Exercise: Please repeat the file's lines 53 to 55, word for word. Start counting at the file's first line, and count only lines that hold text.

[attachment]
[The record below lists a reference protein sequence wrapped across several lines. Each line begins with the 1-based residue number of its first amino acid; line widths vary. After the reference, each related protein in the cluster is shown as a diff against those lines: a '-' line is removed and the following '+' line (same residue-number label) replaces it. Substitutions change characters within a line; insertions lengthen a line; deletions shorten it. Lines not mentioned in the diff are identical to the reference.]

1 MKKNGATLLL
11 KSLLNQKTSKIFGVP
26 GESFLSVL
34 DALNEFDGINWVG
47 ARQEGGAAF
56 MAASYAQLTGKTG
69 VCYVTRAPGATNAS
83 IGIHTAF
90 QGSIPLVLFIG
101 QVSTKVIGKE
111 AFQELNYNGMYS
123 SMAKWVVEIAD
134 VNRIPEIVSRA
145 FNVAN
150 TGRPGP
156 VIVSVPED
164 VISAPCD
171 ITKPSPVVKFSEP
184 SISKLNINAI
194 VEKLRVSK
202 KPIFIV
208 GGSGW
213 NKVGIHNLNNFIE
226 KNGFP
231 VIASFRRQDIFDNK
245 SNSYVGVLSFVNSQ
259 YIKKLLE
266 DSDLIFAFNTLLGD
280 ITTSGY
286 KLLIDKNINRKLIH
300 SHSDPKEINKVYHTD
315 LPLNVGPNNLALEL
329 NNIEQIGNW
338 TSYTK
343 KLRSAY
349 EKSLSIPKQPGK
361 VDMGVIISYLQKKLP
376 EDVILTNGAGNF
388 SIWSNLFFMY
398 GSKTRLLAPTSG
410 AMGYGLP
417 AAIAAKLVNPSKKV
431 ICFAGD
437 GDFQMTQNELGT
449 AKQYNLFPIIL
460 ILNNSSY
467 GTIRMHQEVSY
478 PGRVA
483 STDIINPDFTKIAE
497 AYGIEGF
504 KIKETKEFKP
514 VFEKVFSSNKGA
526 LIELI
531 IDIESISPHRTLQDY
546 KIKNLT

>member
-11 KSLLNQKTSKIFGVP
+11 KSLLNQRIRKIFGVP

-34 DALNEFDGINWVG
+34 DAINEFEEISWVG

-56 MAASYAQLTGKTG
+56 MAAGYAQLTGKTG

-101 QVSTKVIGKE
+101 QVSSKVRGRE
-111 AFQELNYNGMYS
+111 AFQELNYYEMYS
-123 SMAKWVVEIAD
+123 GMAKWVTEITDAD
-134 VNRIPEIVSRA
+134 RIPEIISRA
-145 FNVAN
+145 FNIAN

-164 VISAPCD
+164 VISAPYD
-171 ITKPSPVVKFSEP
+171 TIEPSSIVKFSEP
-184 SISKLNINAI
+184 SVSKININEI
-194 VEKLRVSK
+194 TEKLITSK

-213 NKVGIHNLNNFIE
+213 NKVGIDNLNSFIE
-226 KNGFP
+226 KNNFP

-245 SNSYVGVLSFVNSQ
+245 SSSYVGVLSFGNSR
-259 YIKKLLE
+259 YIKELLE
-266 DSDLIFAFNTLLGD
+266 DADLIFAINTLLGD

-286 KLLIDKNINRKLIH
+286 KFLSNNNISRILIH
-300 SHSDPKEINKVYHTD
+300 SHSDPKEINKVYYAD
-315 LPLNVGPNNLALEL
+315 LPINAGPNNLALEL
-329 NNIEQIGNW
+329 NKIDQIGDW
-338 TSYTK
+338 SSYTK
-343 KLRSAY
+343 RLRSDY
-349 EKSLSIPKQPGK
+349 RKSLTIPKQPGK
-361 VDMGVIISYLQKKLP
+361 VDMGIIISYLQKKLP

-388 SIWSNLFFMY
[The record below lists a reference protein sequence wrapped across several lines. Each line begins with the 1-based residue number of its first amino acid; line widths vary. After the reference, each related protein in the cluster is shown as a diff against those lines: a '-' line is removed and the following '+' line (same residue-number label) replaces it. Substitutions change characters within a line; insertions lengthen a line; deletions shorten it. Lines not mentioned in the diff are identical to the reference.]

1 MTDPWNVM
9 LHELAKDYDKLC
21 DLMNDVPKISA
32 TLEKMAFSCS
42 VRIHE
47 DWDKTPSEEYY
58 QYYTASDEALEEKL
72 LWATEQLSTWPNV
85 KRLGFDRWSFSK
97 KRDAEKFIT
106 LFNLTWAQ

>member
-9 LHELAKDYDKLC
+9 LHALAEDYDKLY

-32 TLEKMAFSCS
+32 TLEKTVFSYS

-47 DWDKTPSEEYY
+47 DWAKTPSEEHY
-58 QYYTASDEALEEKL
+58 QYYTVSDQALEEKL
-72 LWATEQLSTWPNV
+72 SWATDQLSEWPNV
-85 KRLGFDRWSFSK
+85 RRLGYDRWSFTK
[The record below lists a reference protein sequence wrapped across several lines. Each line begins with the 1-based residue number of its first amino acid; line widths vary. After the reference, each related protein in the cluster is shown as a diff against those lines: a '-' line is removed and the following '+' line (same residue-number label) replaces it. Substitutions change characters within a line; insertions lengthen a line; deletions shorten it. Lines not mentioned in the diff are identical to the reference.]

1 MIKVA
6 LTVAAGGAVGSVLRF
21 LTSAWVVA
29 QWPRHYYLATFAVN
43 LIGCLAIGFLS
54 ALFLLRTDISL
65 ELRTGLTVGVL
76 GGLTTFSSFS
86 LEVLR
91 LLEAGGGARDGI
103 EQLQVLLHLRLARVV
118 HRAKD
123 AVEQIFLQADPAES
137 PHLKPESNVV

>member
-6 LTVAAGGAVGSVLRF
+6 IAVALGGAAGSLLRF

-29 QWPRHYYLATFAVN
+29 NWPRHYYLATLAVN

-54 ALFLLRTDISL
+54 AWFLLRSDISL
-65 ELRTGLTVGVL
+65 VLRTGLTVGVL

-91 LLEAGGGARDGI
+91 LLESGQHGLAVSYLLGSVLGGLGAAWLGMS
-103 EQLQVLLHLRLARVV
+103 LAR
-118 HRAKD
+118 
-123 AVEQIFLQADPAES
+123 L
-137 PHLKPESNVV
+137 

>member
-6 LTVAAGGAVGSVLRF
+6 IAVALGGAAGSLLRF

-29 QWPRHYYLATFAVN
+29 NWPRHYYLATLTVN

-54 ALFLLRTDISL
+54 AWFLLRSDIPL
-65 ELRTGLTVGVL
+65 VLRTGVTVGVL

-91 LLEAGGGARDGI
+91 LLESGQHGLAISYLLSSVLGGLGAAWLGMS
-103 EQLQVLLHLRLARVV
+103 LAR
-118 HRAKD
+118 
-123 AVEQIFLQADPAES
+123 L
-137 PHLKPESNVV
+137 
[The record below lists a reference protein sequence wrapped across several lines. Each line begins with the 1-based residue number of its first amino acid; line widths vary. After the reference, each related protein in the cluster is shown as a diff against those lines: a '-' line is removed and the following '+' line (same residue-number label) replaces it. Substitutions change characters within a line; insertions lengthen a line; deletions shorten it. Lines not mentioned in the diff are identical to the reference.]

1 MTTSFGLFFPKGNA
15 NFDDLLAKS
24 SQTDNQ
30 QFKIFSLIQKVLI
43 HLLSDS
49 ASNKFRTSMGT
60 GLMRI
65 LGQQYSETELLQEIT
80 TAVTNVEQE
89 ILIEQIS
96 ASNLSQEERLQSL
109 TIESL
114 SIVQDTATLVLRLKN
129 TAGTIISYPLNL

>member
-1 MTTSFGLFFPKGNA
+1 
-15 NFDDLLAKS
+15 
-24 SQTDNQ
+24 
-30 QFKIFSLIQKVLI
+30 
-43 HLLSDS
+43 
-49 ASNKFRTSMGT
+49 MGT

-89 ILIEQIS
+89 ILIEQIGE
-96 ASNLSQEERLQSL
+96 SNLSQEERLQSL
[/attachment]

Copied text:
514 VFEKVFSSNKGA
526 LIELI
531 IDIESISPHRTLQDY